Let’s face it; the modern business community is slowly ditching the traditional on-premise software and its associated infrastructure and embracing cloud-based network solutions. Think about it; Adobe, Mailchimp, Slack, and even Google are all notable examples of these cloud-based solutions, hereby referred to as Software-as-a-service.
Software-as-a-service (SaaS) offerings are rapidly taking root as organizations realize its benefit in reducing the operational overhead, CapEx and decreasing deployment time. These are noble factors that lead to increased business agility, but is it all smooth and straightforward as it sounds? Probably not; the increased efficiency that comes with SaaS adoption comes with its fair share of challenges, especially on matters security.
In the heat of the moment and eager to keep the business running, most business owners rush to procure new SaaS applications without due diligence or guidance from experienced security or IT teams. Concerns around security have always hampered the adoption of cloud computing and its related applications. However, you can comfortably cushion your business with the right knowledge on how to deal with some of the most common security threats to your SaaS offering. The following are four common security threats facing SaaS applications.
Phishing still rules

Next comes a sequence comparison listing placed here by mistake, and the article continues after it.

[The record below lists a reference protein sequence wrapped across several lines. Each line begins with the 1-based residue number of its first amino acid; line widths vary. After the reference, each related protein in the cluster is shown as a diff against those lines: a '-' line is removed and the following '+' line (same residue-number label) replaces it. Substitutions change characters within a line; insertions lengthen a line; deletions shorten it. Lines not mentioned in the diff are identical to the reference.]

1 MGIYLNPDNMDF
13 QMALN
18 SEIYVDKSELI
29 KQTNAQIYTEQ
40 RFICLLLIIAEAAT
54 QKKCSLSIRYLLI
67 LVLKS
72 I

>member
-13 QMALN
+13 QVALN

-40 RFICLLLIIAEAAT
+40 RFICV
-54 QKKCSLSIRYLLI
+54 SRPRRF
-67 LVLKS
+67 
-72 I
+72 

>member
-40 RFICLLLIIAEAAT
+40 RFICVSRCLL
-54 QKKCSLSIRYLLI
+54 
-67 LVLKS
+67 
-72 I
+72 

Phishing may be an old con-game, but it keeps mutating with each technological advancement. In fact, phishing remains one of the greatest threats to cloud-based applications, with well over 90% of cyberattacks coming from phishing emails. Such emails may come in the form of malicious URLs or attachments with the intention of harvesting personal credentials through fake login pages. Modern phishing approaches are, however, more targeted and will take a keen eye to avert and ignore such emails quickly.
As organizations adopt SaaS, email solutions like G Suite or Office 365 phishing attackers are also evolving to target such cloud-based applications. A case in point is the infamous mass phishing attack on Google’s Gmail in 2017. The attack managed to exploit Google’s OAuth protocol and millions of Gmail accounts were affected.
Data theft still thrives on the cloud
Adopting a cloud-based application means that you are trusting an external data center to take care of your data. Here, your organization’s IT department has little control over what happens to the data, even as it remains responsible for data security. Usually, this may be sensitive customer data like financial information, Intellectual Property (IP), or Personally Identifiable Information (PII). Here, cybercriminals would initiate a targeted attack by taking advantage of some security loopholes to exfiltrate the data.
Zero-day threats and New Malware